I’ll have some Jamstack with my Netlify coffee too!

Netlify goes well with Jamstack thinking as the perfect platform to test your Jamstack sites on using the same CI/CD pipeline you would for any other cloud-ready web application.

To deploy quickly to Netlify:

  1. Create a free-tier Netlify account.
  2. Connect your GitHub repository to your Netlify account.
  3. Then, using any website or web application builder (I happen to use Parcel) you tell Netlify how to build your site.
  4. With everything set up correctly, the next time you update that particular GitHub repo, Netlify will trigger a build.
  5. You can then decide if you want that build to be published or have Netlify automatically publish it for you.

Either way, all your code, pre-processors, task runners, and dependencies are local to you. They don’t live on the server and don’t need the server to render them when requested. All of that work has already been completed.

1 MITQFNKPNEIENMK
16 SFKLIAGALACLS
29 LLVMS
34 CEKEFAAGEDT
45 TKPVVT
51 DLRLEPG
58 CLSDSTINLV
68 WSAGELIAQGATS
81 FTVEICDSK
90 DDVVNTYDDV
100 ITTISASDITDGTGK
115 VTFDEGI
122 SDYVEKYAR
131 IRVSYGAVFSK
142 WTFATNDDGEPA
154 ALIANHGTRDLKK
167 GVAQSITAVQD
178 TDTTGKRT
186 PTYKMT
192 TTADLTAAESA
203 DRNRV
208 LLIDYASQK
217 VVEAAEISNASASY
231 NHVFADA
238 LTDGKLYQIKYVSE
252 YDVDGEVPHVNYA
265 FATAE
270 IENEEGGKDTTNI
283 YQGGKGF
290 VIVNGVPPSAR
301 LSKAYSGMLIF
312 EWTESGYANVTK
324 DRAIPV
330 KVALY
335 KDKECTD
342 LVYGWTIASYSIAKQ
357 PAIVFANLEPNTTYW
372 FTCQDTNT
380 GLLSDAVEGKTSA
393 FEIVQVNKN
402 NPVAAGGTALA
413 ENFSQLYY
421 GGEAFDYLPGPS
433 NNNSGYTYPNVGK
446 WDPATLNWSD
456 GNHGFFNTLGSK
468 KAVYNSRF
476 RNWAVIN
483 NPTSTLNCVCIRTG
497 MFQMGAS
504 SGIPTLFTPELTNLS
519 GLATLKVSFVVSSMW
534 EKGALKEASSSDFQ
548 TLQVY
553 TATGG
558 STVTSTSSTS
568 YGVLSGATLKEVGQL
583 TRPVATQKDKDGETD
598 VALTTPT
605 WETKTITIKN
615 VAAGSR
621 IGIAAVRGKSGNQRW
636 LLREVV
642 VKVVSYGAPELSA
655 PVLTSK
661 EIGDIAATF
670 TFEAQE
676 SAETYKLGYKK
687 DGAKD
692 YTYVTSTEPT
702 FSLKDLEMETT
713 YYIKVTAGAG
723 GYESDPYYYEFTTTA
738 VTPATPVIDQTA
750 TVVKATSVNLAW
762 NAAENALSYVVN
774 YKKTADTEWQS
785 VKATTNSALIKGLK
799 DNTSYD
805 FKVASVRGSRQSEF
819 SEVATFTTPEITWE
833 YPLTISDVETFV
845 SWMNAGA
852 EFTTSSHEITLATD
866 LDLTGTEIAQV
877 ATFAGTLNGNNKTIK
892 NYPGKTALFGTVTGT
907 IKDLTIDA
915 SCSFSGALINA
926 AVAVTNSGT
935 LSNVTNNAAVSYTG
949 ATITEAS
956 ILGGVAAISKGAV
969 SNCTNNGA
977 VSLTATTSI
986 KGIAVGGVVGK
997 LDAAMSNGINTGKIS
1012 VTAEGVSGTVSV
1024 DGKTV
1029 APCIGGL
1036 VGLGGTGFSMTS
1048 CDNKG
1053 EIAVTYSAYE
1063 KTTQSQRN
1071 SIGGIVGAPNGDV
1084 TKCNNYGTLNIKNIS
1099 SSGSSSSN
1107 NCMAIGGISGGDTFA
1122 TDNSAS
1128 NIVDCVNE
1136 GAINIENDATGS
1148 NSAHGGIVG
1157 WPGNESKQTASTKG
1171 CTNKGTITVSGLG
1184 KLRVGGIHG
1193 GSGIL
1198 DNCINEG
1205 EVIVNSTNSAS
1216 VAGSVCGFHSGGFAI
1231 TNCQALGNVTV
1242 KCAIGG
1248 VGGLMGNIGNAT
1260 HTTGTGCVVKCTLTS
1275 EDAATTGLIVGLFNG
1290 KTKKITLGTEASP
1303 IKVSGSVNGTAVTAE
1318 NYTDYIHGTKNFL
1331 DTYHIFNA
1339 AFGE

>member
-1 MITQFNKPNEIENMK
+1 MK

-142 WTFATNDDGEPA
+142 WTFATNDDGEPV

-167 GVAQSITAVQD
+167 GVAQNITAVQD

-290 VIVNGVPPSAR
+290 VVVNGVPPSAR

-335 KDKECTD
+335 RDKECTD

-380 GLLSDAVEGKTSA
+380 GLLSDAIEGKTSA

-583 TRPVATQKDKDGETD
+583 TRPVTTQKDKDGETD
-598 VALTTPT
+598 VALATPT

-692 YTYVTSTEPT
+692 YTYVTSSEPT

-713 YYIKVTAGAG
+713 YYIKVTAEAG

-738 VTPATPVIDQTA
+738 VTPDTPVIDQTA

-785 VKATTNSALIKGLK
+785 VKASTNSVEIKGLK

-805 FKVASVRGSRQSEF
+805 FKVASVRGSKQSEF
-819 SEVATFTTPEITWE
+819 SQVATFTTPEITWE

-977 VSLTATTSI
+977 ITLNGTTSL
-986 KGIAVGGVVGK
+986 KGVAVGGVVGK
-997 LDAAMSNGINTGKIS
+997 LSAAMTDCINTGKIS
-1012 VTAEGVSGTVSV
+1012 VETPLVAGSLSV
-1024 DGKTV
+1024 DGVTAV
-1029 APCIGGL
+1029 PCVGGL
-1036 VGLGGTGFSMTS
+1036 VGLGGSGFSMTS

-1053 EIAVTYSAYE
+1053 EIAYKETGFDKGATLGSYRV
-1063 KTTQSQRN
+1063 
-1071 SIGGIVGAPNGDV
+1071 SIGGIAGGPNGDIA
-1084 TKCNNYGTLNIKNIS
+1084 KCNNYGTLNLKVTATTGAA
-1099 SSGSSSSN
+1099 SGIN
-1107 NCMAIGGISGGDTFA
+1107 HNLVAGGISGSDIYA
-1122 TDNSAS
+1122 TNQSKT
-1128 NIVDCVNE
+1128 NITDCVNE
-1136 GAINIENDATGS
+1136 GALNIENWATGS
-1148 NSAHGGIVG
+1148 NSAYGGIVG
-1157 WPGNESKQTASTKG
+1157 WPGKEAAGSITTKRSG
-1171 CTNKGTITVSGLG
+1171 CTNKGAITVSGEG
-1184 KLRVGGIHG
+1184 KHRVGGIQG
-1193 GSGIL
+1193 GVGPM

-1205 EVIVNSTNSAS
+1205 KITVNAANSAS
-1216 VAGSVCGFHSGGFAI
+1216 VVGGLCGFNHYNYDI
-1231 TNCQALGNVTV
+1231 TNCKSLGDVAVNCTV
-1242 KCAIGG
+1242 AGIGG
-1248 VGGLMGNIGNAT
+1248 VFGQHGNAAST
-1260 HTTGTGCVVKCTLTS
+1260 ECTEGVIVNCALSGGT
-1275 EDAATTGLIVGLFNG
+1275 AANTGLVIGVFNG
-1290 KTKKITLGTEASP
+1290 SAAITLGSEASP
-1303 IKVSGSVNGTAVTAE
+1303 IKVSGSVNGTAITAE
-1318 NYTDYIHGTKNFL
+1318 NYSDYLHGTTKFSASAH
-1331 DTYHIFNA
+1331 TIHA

Jamstack with Every Balanced Breakfast

I am a bit late to the Jamstack game but it feels like it’s only halftime. Plenty of time to make some plays, put some points on the board, and leverage this thinking with several of my sites. Especially websites and small apps that do not benefit from being wrapped around the WordPress axel. Not to mention freeing myself from a web host that likes to hit me with overage charges created by having too many WordPress sites running all at once.

In fact, I see Headless WordPress and/or GatsbyJS as a direct response to Jamstack thinking. Both are interesting decouping solutions for building websites, however, only Jamstack appears to have the better community. Headless WordPress is gaining traction, but not unlike WordPress Multisite, mainstream WordPress developers will take some convincing before they fully embrace Jamstack-like thinking.

Meanwhile, Jamstack is blazing a trail forward with Developer Experience (DX) at the forefront of their growth with a community built around the practice of Jamstack, not the products it uses.

Photo by Calum Lewis on Unsplash